didate-put the trophy on the back bur-
ner of your mind and concentrate "on
the team and winning."
Winning supercedes all else,
especially this week, during which
Purdue has been practicing for what its
sports information department calls,

Arm: Herrmann stalking
H~ivman. Wolverines

U

"The always-mighty Wolverines of
Michigan."
Through some odd array of circum-
stances, Herrmann has not fared par-
ticularly well in his three previous
engagements with the Wolverines.. In
1977, he completed only 10 of 22 passes
for 74 yards and three interceptions as
Purdue took a 40-6 drubbing from the
Wolverines. A year later, he was
knocked out of the game with an injury
in the first quarter, after he had gone
just two for five with an interception.
(Michigan won again that year, 24-6.)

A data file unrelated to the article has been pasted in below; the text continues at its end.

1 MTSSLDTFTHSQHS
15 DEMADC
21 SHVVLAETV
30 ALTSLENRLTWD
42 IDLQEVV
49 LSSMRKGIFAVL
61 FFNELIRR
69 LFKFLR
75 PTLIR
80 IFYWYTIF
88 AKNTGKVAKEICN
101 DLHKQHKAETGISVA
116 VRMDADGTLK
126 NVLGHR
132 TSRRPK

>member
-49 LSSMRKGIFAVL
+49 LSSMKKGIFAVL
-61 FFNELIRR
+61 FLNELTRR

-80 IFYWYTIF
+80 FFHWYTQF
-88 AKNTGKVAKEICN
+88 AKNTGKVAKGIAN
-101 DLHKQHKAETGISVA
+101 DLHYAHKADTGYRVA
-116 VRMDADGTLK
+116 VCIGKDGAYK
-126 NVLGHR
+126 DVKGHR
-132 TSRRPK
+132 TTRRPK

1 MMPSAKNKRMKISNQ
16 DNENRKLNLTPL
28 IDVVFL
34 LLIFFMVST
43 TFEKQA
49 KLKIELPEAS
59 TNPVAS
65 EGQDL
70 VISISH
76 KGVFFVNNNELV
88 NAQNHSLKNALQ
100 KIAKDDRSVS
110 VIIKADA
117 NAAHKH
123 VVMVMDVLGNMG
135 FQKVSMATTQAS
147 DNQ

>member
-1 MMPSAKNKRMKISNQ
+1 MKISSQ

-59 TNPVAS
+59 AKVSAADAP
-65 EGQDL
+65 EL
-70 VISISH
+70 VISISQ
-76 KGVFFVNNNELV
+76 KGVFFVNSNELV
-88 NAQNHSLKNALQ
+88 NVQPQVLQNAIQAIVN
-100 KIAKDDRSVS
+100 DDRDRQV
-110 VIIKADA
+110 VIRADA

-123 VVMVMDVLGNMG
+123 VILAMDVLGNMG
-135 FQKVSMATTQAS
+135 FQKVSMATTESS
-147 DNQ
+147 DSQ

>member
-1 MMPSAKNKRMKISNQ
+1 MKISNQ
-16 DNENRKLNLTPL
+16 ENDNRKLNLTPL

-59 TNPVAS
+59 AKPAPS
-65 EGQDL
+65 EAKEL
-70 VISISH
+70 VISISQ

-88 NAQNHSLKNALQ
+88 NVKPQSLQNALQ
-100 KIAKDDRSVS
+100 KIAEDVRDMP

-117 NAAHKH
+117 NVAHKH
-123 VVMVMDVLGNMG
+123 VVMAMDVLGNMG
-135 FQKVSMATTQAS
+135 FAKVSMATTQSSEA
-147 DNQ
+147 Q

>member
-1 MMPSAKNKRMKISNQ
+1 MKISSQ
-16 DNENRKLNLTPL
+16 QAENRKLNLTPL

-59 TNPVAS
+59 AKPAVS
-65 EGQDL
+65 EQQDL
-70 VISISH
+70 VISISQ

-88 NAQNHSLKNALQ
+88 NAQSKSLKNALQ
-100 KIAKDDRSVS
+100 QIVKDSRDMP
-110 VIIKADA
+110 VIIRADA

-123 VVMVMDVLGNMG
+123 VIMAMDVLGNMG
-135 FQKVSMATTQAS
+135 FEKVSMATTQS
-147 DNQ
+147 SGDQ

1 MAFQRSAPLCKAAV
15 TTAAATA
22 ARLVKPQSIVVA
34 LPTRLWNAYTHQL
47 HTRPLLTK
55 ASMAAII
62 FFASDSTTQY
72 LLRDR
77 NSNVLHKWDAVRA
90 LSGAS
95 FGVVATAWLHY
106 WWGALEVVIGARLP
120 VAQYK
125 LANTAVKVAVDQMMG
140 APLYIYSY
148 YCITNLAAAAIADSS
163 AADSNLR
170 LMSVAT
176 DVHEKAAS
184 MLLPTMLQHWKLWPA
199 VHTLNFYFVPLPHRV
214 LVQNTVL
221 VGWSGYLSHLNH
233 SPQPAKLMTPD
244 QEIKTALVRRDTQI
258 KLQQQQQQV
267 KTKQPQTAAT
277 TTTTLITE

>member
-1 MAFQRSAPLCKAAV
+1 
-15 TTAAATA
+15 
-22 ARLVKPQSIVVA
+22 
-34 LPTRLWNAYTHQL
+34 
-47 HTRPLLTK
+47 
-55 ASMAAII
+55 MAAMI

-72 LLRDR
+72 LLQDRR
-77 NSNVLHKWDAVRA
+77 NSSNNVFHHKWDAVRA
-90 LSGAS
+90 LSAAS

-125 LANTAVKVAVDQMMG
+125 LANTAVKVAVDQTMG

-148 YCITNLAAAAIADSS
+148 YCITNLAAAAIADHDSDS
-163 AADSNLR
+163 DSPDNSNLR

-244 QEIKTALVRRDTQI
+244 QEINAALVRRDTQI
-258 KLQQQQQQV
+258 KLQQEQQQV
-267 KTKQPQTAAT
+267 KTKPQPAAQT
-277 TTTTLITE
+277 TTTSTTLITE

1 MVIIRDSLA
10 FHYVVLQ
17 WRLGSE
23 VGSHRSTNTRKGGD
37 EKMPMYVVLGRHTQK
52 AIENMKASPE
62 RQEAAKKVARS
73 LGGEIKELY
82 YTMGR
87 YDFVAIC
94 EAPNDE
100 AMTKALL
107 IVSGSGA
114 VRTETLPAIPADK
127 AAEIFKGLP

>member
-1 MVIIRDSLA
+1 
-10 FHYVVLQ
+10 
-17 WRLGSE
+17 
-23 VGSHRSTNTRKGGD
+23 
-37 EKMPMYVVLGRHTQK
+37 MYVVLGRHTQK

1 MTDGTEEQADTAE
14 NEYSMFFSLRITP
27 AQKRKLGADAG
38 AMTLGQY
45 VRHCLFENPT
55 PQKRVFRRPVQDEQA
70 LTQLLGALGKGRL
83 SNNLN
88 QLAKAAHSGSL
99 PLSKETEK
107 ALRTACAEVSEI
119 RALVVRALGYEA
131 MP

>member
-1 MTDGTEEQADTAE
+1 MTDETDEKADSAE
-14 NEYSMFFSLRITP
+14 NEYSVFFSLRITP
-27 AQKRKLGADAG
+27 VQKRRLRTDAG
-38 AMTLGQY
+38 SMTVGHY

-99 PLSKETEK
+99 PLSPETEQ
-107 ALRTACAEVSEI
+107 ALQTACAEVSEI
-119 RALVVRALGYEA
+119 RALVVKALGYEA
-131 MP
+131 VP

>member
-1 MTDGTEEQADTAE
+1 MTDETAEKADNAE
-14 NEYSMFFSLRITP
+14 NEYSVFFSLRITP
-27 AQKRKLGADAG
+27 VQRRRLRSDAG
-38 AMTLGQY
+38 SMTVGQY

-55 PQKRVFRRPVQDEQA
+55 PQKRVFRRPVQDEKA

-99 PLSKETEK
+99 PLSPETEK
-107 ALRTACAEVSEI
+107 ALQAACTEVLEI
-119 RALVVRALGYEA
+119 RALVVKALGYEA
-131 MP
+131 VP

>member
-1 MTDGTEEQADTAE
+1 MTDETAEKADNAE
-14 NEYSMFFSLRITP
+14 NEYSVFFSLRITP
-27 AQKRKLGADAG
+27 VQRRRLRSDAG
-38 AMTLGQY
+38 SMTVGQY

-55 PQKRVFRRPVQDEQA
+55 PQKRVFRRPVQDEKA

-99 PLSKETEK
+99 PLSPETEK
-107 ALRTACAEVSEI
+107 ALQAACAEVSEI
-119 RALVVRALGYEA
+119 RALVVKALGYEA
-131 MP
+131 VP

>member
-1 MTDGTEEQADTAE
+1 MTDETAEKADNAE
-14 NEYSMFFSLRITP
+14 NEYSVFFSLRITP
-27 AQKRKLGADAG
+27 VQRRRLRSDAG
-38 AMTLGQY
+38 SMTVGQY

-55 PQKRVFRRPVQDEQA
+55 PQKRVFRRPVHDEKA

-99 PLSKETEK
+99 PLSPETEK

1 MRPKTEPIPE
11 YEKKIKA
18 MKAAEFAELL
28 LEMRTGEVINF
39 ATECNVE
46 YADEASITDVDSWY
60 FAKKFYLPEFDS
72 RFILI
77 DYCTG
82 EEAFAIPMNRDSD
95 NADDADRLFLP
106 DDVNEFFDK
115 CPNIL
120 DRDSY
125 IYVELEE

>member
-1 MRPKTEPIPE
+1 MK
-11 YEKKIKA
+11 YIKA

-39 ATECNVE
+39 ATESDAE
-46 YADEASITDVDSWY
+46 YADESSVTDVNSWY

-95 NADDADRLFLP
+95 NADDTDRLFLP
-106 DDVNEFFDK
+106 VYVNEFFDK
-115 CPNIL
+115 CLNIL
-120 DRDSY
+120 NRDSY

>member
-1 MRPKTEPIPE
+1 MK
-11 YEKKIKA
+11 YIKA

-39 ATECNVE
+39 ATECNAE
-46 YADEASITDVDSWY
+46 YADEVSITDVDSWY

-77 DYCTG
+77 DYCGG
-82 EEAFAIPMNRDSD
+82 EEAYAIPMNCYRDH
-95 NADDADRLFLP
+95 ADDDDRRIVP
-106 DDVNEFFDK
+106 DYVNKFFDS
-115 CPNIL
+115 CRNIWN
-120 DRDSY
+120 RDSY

Last year he was 16 of 27 for.140 yar-
ds-most of his completions were for
short yardage-but the Boilermakers
were able to sidetrack the Wolverines,
24-21.
"I REALLY can't put my finger on
it," he said, when asked about the
reasons for his lack of success against
Michigan. "I know that they've always
been a real tough team, and we're ex-
pecting a very tough game this week."
Herrmann and his mates have the
best chance to head west for Pasadena
that they have had in the four years the
Carmel, Ind. signal-caller has been on
the West Lafayette campus. Purdue
wins against Michigan and Indiana,
combined with an Ohio State loss or tie
against either Iowa or the Wolverines,
would put the Boilermakers in the Rose
Bowl for the first time since January 2,
1967.
"All we want is this title. Our first
goal is to get that title-the rest is
gravy," he said, emphasizing that his
thoughts are now geared to more im-
mediate matters.
HIS MICHIGAN performances have
marked the few occasions on which
Herrmann has had what could ac-
curately be called "a bad day." The
rest is in the record books: Herrmann's
8,700-plus yards is an NCAA record, and